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Wink Wink


When I read the story a couple of week’s back about the use of a gay slur by University of Hawaii football coach Greb McMackin at a press conference, I didn’t think too much about it. Business as usual. Coach makes remark he shouldn’t have, apologizes for it, says he didn’t mean it, of course he meant it, will be punished, won’t do it again. For some reason, the word he used is so sensitive that newspapers can’t even print it, which leaves us guessing (though it’s not hard to guess) just what he did say and doesn’t advance the cause of serious discussion of the issues.

But then I heard his remarks (hat tip: Andrew Sullivan), which you too can listen to, here, and I discovered how much worse his remarks were. The thing is, he didn’t just describe the Notre Dame chant before last year’s Hawaii Bowl game between Notre Dame and Hawaii as a faggot [yes, that’s the word] dance — eliciting laughter from some of the audience. A minute later, after talking about the game against ND, McMackin went on to ask the press to cover for him and not repeat his faggot dance comment, saying it in a sneering tone and eliciting still more laughter. Hearing the actual words makes it difficult to take his subsequent apology with any seriousness at all. (See an AP story here for coverage of his apology and the penalty the university is imposing on him.)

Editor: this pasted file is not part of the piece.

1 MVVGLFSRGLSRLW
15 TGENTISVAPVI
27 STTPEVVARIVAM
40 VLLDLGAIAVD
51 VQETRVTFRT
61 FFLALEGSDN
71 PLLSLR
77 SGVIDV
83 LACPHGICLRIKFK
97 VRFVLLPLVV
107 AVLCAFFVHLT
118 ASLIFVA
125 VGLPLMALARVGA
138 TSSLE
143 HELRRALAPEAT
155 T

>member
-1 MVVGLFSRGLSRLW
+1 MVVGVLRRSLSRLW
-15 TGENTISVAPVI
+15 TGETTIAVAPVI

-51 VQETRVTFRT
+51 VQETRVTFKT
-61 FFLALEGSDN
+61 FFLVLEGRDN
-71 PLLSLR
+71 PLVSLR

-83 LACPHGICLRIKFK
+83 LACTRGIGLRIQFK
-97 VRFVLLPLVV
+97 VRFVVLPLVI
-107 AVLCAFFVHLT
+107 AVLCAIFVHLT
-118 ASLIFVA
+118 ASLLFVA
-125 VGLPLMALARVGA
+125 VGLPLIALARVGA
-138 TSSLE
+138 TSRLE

ESPN senior writer Jeff MacGregor had an excellent piece last week on the incident. An excerpt:

Let’s be clear before we go on that this word, “f*****,” is a slur, is a crude blunt instrument of language used to hurt, and is, in and of itself, undeniably hateful. Whether or not it’s the gender equivalent of “n*****” I can’t say. There’s no consensus on the matter. It certainly seems so. Especially insofar as its power and its ugliness and its use as a kind of rhetorical jiujitsu within the very community it is most often used to denigrate. But as Chris Rock asks, is it OK for a white person to use the word “n*****?” Not really. Is it OK, therefore, for a straight person to use the word “f******?” Not really.

Now take a breath.

Think of it this way:

If Mr. McMackin had used the word “n*****” instead of the word “f*****”, he’d have been fired before he stepped away from the podium.

So, yes, I feel bad for Greg McMackin, undone in public by his own clueless ignorance and insensitivity.

But the bone-deep homophobia of the football locker room is well known to anyone who’s ever walked into one, from Pop Warner to the pros, so none of this should come as a surprise.

Now I don’t doubt for a moment that Mr. McMackin is a very nice man who meant no hurt to anyone. But Mr. McMackin is also the perfect product of his lifetime environment, a genial boob in the moral and cultural vacuum of football who can’t imagine a world in which the word “f*****” used as an adjective would ever trouble anyone.

And see also an earlier piece by MacGregor’s ESPN colleague LC Granderson on the significance of the reaction by the media in the room to McMackin’s remarks.

Categories: Culture, Language, Sports
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